24 April 1905

In this world, there are two times. There is mechanical time and there is body time. The first is as rigid and metallic as a massive pendulum of iron that swings back and forth, back and forth, back and forth. The second squirms and wriggles like a bluefish in a bay. The first is unyielding, predetermined. The second makes up its mind as it goes along.

Many are convinced that mechanical time does not exist. When they pass the giant clock on the Kramgasse they do not see it; nor do they hear its chimes while sending packages on Postgasse or strolling between flowers in the Rosengarten. They wear watches on their wrists, but only as ornaments or as courtesies to those who would give timepieces as gifts. They do not keep clocks in their houses. Instead, they listen to their heartbeats. They feel the rhythms of their moods and desires. Such people eat when they are hungry, go to their jobs at the millinery or the chemist's whenever they wake from their sleep, make love all hours of the day. Such people laugh at the thought of mechanical time. They know that time moves in fits and starts. They know that time struggles forward with a weight on its back when they are rushing an injured child to the hospital or bearing the gaze of a neighbor wronged. And they know too that time darts across the field of vision when they are eating well with friends or receiving praise or lying in the arms of a secret lover.

Then there are those who think their bodies don't exist. They live by mechanical time. They rise at seven o'clock in the morning. They eat their lunch at noon and their supper at six. They arrive at their appointments on time, precisely by the clock. They make love between eight and ten at night. They work forty hours a week, read the Sunday paper on Sunday, play chess on Tuesday nights. When their stomach growls, they look at their watch to see if it is time to eat. When they begin to lose themselves in a concert, they look at the clock above the stage to see when it will be time to go home. They know that the body is not a thing of wild magic, but a collection of chemicals, tissues, and nerve impulses. Thoughts are no more than electrical surges in the brain. Sexual arousal is no more than a flow of chemicals to certain nerve endings. Sadness no more than a bit of acid transfixed in the cerebellum. In short, the body is a machine, subject to the same laws of electricity and mechanics as an electron or clock. As such, the body must be addressed in the language of physics. And if the body speaks, it is the speaking only of so many levers and forces. The body is a thing to be ordered, not obeyed.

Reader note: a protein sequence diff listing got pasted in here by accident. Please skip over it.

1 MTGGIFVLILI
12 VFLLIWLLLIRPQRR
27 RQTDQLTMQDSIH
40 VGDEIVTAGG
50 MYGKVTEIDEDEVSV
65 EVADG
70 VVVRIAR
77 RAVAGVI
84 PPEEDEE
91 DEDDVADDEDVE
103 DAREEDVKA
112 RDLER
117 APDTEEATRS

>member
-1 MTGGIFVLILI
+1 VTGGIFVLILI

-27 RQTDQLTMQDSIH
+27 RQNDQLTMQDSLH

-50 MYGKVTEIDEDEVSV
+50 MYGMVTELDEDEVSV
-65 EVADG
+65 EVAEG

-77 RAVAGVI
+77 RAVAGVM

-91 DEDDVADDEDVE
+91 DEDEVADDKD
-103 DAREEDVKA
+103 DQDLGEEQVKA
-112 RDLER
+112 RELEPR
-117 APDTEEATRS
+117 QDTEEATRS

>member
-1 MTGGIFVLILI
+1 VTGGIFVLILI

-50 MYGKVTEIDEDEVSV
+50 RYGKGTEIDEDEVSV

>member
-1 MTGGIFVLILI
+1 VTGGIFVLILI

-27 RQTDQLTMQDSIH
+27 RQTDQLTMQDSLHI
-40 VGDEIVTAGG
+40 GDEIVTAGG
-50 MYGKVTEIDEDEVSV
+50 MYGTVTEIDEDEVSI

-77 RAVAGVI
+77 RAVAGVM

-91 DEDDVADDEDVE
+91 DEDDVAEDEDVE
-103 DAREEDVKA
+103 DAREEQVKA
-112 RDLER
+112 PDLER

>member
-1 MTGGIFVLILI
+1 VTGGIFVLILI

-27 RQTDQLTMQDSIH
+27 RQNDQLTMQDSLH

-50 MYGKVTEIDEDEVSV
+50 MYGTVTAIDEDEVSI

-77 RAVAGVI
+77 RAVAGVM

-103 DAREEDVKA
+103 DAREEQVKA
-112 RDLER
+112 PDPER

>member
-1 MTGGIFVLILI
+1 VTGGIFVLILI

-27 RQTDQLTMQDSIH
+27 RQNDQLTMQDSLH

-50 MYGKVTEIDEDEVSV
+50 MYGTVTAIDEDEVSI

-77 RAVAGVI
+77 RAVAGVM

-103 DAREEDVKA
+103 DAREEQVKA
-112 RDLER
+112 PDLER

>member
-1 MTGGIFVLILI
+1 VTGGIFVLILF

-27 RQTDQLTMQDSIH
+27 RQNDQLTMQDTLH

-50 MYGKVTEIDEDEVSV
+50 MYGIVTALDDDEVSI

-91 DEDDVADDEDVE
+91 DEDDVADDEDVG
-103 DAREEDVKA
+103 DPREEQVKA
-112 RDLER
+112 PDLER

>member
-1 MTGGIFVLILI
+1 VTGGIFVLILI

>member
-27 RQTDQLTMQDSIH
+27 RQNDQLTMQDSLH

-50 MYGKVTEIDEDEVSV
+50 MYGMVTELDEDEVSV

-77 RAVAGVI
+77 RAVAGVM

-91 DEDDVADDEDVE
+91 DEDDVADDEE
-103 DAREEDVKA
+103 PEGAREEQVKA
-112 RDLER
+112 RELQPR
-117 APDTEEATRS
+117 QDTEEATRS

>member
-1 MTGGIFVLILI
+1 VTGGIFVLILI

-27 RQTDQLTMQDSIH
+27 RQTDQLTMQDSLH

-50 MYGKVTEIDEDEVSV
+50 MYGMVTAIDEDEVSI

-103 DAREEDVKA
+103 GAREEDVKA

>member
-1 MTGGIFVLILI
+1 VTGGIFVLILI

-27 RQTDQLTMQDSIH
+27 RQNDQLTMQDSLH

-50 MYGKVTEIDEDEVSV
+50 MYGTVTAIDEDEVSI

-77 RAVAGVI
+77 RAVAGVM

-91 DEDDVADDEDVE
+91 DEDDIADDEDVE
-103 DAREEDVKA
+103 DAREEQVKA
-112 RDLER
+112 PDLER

Taking the night air along the river Aare, one sees evidence for two worlds in one. A boatman gauges his position in the dark by counting seconds drifted in the water's current. "One, three meters. Two, six meters. Three, nine meters." His voice cuts through the black in clean and certain syllables. Beneath a lamppost on the Nydegg Bridge, two brothers who have not seen each other for a year stand and drink and laugh. The bell of St. Vincent's Cathedral sings ten times. In seconds, lights in the apartments lining Schifflaube wink out, in a perfect mechanized response, like the deductions of Euclid's geometry. Lying on the riverbank, two lovers look up lazily, awakened from a timeless sleep by the distant church bells, surprised to find that night has come.